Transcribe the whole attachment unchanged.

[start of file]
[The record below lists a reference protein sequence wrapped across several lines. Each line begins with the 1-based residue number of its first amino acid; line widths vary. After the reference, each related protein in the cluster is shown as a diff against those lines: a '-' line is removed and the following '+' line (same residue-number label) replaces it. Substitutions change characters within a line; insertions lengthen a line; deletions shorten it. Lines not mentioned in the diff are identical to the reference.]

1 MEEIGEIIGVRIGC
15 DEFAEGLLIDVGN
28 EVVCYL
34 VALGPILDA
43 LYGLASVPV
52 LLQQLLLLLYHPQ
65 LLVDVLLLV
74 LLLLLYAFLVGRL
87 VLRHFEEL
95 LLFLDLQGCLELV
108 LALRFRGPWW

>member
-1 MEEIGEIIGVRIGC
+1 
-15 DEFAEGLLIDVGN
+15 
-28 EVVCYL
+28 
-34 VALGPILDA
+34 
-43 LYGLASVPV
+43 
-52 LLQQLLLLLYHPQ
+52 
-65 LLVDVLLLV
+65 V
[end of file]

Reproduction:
[The record below lists a reference protein sequence wrapped across several lines. Each line begins with the 1-based residue number of its first amino acid; line widths vary. After the reference, each related protein in the cluster is shown as a diff against those lines: a '-' line is removed and the following '+' line (same residue-number label) replaces it. Substitutions change characters within a line; insertions lengthen a line; deletions shorten it. Lines not mentioned in the diff are identical to the reference.]

1 MEEIGEIIGVRIGC
15 DEFAEGLLIDVGN
28 EVVCYL
34 VALGPILDA
43 LYGLASVPV
52 LLQQLLLLLYHPQ
65 LLVDVLLLV
74 LLLLLYAFLVGRL
87 VLRHFEEL
95 LLFLDLQGCLELV
108 LALRFRGPWW

>member
-1 MEEIGEIIGVRIGC
+1 
-15 DEFAEGLLIDVGN
+15 
-28 EVVCYL
+28 
-34 VALGPILDA
+34 
-43 LYGLASVPV
+43 
-52 LLQQLLLLLYHPQ
+52 
-65 LLVDVLLLV
+65 V